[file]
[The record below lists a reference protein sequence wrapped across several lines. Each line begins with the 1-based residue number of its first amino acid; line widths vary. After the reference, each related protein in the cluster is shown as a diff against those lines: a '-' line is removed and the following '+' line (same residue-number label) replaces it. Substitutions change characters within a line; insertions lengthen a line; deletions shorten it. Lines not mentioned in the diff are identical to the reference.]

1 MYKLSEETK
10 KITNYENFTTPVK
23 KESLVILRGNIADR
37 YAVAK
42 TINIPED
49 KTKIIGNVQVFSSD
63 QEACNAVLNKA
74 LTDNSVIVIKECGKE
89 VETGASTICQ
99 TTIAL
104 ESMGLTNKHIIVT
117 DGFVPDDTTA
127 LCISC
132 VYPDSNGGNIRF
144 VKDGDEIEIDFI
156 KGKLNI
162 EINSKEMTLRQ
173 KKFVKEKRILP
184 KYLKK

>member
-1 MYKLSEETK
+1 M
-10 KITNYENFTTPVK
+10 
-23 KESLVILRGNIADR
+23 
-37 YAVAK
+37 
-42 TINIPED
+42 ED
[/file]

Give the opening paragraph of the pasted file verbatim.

[The record below lists a reference protein sequence wrapped across several lines. Each line begins with the 1-based residue number of its first amino acid; line widths vary. After the reference, each related protein in the cluster is shown as a diff against those lines: a '-' line is removed and the following '+' line (same residue-number label) replaces it. Substitutions change characters within a line; insertions lengthen a line; deletions shorten it. Lines not mentioned in the diff are identical to the reference.]